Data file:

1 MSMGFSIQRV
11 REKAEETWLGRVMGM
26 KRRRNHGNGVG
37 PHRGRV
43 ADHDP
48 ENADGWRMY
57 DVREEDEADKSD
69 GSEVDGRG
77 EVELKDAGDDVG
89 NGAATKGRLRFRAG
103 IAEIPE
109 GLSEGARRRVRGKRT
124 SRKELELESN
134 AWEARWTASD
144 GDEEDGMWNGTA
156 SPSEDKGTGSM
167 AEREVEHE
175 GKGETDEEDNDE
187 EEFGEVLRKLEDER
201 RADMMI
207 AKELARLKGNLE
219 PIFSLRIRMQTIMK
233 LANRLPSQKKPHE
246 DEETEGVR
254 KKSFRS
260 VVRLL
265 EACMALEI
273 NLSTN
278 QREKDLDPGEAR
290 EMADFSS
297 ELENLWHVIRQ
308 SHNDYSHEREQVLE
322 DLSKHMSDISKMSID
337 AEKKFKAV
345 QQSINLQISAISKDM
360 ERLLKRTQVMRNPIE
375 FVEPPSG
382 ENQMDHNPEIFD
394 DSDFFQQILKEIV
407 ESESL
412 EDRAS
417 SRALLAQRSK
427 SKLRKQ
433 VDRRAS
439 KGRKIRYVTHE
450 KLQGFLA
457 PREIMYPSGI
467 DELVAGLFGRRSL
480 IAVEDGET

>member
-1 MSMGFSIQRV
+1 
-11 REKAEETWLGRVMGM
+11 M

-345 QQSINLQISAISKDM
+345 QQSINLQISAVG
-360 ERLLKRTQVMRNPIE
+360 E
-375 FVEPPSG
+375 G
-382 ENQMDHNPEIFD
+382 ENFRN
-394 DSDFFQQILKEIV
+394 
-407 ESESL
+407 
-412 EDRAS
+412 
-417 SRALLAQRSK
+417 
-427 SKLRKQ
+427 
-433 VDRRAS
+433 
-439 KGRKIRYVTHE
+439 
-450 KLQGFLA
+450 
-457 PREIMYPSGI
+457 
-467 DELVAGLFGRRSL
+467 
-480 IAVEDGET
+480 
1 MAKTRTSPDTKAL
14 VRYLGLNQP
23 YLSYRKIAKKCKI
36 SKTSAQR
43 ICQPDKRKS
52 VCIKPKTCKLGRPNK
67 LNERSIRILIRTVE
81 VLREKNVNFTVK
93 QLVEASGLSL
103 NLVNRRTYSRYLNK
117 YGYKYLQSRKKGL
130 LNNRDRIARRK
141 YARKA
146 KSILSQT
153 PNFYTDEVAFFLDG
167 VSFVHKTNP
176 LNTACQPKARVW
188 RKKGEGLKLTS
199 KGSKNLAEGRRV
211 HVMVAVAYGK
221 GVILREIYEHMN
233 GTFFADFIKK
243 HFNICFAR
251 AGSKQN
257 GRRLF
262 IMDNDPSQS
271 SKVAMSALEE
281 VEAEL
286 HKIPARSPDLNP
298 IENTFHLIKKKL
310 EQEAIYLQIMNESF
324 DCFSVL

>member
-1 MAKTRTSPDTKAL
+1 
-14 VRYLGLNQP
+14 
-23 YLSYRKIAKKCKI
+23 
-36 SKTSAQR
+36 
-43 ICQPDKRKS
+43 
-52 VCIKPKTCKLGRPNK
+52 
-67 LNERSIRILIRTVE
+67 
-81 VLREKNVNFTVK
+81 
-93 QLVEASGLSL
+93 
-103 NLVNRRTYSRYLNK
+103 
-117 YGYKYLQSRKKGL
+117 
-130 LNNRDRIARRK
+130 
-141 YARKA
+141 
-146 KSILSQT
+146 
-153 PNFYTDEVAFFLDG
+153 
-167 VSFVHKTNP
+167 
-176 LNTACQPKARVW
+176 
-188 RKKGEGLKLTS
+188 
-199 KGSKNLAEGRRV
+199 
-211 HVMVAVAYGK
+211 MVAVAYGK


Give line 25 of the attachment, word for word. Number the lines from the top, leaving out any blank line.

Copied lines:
254 KKSFRS